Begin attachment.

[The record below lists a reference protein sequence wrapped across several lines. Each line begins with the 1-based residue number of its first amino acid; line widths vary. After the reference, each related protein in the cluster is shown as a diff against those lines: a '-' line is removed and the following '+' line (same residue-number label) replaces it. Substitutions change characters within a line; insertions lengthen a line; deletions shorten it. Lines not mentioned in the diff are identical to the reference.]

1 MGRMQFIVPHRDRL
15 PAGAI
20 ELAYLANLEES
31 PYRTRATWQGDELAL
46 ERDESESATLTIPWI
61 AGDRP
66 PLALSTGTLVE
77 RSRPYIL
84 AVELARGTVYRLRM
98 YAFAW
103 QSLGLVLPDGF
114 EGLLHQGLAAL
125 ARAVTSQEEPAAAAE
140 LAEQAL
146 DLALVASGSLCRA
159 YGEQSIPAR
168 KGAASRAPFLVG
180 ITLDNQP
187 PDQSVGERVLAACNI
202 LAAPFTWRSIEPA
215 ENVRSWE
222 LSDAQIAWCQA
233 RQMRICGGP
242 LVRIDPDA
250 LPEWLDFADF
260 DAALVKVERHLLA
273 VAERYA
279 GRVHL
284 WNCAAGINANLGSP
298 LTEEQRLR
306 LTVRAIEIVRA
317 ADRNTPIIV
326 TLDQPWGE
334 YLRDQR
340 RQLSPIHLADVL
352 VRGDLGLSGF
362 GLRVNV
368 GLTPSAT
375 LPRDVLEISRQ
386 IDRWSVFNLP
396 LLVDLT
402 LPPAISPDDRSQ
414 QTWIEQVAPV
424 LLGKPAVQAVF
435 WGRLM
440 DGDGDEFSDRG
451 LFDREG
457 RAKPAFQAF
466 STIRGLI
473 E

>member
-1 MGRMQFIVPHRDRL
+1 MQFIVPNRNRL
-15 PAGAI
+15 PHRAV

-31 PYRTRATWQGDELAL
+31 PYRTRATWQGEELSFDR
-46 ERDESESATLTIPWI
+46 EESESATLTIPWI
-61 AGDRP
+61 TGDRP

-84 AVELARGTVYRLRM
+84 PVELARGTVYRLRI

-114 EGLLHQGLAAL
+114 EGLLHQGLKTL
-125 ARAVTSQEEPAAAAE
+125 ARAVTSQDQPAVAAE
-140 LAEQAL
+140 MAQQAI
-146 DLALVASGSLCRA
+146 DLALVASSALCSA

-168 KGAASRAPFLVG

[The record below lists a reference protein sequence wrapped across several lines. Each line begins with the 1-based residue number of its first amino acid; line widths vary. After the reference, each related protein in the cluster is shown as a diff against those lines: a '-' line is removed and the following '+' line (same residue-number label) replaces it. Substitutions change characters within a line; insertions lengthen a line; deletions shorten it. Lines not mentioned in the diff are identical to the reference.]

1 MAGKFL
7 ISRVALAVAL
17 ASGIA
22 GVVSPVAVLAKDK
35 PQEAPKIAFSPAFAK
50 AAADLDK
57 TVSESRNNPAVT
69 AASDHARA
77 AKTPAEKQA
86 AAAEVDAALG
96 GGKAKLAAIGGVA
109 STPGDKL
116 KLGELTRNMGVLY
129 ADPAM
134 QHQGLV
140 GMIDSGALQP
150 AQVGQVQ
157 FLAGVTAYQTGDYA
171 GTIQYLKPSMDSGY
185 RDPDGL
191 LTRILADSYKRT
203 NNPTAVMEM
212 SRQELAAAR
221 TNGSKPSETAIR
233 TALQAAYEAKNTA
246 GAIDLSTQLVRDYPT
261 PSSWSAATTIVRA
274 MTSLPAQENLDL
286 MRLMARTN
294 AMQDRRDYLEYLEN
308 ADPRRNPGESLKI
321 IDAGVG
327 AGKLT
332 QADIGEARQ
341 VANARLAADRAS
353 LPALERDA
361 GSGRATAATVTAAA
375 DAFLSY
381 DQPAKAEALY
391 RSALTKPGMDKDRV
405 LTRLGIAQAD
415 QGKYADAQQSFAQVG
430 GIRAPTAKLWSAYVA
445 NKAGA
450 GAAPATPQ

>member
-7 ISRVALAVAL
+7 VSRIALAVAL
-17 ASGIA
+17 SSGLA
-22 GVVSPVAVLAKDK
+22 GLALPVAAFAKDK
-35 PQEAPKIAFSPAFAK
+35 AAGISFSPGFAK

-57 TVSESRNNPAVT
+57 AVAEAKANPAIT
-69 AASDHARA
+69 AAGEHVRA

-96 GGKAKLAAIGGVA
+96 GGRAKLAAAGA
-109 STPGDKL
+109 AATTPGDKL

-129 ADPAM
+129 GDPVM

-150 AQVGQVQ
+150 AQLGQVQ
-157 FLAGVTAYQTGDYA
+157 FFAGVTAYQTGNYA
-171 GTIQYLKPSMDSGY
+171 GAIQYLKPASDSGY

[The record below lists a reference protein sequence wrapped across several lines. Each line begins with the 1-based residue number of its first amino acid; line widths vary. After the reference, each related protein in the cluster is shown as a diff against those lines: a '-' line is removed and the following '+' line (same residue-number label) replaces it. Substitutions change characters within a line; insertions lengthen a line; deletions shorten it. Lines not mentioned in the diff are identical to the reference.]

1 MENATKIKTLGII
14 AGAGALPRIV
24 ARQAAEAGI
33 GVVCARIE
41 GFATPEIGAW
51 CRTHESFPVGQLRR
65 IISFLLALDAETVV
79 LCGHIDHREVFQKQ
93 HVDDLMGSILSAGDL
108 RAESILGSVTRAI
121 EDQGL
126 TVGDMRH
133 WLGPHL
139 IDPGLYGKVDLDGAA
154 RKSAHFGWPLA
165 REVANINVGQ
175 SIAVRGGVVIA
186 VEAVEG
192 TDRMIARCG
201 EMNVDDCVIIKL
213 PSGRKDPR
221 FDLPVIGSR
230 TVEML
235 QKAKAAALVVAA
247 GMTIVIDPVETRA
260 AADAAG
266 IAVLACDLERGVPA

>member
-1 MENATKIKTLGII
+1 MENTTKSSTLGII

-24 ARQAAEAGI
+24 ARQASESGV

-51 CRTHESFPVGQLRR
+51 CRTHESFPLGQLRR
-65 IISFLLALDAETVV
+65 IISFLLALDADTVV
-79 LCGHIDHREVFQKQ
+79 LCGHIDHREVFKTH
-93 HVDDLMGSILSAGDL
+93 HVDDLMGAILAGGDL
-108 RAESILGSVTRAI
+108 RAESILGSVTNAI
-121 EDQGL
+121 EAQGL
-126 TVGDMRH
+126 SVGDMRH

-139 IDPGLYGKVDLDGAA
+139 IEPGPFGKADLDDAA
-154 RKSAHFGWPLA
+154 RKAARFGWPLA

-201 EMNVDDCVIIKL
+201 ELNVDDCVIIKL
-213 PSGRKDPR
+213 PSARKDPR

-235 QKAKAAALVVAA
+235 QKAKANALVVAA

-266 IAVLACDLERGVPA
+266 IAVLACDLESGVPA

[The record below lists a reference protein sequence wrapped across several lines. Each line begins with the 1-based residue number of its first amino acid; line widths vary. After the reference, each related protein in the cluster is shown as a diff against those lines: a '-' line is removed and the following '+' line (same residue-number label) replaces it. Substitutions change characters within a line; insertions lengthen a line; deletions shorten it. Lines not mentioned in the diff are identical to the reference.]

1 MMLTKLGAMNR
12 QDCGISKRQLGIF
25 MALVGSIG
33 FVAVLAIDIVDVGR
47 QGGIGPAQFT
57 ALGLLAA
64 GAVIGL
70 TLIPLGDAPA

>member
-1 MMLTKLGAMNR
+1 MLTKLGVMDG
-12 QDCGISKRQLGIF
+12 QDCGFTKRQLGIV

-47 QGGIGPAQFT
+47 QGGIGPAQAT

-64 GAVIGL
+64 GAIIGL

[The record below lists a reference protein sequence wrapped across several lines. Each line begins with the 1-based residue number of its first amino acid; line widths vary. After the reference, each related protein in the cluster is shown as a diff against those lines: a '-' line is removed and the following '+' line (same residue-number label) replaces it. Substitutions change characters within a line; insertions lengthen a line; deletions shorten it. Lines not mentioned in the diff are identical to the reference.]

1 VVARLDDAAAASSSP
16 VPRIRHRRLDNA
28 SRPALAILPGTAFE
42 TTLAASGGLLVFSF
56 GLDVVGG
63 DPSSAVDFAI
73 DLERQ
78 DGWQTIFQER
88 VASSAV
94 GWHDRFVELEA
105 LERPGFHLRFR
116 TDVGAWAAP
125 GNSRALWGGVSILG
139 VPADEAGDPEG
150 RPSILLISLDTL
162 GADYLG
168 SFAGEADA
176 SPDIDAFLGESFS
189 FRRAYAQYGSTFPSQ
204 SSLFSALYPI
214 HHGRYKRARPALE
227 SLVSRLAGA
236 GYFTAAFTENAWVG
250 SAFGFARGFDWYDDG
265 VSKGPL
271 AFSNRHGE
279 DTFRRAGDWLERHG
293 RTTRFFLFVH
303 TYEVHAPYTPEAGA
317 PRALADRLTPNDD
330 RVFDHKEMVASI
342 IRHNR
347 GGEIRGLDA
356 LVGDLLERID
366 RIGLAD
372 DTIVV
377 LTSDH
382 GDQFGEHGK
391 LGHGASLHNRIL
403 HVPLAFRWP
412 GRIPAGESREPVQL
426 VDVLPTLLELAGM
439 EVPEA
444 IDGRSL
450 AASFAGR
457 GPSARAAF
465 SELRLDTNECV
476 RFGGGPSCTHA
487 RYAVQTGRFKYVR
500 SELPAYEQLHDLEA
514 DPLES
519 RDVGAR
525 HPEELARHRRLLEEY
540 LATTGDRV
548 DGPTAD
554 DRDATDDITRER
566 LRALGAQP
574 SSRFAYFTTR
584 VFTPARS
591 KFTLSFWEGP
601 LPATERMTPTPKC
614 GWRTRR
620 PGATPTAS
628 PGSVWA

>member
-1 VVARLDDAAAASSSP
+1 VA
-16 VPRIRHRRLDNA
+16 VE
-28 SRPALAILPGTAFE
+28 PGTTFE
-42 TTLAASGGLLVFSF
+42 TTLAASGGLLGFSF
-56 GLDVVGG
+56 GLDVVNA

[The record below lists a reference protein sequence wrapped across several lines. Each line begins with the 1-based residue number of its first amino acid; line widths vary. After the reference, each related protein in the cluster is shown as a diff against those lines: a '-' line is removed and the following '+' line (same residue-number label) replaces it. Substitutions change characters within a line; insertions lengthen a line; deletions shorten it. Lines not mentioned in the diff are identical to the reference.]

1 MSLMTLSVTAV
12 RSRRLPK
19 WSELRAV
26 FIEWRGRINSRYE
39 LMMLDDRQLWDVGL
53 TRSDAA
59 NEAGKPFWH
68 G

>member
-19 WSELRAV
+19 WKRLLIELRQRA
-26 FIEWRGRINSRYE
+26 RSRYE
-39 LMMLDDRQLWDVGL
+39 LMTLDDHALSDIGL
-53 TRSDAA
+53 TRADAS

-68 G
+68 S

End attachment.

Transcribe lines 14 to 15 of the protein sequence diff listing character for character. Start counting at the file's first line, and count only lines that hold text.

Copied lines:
125 ARAVTSQEEPAAAAE
140 LAEQAL